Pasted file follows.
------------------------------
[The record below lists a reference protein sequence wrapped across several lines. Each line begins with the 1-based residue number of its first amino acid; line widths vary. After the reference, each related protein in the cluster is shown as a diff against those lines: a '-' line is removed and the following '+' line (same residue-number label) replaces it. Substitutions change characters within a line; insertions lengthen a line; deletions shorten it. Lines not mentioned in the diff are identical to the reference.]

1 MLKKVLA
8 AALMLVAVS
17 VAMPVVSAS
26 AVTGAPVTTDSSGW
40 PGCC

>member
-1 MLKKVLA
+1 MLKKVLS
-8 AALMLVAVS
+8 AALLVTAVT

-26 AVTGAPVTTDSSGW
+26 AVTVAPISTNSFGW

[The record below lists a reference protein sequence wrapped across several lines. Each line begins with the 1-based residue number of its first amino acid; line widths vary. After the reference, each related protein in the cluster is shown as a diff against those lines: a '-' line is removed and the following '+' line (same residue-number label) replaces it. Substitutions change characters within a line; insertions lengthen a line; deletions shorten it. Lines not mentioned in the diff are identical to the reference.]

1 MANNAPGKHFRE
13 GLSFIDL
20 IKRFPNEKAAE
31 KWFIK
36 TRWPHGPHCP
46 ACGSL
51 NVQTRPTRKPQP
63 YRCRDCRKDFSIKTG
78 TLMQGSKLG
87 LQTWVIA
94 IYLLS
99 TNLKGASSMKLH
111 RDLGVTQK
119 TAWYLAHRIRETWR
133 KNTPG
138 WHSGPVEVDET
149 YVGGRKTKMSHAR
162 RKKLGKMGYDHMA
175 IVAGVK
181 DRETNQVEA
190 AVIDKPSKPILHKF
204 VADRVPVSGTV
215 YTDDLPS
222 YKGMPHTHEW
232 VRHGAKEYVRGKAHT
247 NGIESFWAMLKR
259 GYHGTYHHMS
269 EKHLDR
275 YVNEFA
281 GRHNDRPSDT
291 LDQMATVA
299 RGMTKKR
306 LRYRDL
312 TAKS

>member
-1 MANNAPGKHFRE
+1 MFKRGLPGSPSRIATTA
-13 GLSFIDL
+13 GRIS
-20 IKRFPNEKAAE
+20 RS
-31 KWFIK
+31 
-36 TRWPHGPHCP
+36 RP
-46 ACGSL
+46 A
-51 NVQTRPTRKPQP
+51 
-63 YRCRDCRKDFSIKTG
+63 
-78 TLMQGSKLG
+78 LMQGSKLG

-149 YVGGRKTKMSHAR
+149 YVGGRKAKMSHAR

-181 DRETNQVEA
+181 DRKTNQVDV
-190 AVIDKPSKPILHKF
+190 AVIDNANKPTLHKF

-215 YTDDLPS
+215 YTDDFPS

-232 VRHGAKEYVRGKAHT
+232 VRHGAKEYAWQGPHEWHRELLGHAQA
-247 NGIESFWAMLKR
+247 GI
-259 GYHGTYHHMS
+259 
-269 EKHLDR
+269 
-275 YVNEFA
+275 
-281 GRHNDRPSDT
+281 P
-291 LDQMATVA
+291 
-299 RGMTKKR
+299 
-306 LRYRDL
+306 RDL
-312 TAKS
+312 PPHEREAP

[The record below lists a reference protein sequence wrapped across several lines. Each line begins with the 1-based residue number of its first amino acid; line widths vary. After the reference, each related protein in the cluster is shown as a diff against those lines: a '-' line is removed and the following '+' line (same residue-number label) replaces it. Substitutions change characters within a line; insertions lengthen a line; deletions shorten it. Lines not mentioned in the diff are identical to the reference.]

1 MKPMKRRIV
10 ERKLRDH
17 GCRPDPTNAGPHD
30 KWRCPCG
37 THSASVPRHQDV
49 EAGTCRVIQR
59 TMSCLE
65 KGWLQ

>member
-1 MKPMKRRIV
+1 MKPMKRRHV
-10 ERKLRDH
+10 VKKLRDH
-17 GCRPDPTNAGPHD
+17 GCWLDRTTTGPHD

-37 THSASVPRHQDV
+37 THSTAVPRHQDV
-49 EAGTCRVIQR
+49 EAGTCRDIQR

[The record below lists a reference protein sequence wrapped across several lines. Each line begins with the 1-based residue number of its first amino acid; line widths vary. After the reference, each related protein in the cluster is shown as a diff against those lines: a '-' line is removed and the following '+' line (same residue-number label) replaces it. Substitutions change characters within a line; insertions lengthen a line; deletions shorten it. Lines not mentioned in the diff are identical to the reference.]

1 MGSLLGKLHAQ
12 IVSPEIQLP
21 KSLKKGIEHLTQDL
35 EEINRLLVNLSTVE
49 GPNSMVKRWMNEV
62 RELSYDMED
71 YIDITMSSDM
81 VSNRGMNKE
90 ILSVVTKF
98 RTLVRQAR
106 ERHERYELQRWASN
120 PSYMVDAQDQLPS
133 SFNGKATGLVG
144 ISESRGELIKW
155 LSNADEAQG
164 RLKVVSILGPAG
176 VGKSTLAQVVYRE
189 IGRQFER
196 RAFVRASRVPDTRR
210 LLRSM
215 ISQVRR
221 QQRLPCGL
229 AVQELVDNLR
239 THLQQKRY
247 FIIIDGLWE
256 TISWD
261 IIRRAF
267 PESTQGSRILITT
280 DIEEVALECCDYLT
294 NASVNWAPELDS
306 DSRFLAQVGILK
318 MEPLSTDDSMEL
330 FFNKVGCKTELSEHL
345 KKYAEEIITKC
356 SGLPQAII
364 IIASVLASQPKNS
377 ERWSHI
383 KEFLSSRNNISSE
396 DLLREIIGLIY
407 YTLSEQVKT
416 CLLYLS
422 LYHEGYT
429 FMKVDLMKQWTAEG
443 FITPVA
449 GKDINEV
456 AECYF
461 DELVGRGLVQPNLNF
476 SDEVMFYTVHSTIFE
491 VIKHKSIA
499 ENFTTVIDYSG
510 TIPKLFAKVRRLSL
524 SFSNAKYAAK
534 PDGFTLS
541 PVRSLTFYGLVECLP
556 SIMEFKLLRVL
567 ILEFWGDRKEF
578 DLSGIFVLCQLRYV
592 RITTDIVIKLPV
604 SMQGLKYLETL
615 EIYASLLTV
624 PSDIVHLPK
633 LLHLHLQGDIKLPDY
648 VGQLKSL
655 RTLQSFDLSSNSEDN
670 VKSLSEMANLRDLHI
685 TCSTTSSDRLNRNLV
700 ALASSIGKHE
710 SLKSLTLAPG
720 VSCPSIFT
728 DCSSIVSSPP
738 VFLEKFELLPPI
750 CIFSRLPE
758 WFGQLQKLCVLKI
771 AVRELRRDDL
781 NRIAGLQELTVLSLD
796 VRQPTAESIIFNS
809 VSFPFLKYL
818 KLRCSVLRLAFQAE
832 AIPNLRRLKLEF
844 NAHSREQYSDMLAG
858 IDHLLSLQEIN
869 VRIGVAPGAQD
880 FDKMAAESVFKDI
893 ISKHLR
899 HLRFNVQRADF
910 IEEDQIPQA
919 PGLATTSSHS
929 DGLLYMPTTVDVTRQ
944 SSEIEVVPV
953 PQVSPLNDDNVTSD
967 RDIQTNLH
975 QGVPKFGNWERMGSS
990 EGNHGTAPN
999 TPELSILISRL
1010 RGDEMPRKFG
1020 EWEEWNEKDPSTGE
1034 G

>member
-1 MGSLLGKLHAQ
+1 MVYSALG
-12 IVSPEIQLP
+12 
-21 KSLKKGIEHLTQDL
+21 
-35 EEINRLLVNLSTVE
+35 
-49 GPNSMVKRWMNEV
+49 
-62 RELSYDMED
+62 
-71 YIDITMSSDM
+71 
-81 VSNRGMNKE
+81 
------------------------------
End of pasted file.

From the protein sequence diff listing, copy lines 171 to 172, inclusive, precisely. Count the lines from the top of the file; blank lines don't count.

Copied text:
556 SIMEFKLLRVL
567 ILEFWGDRKEF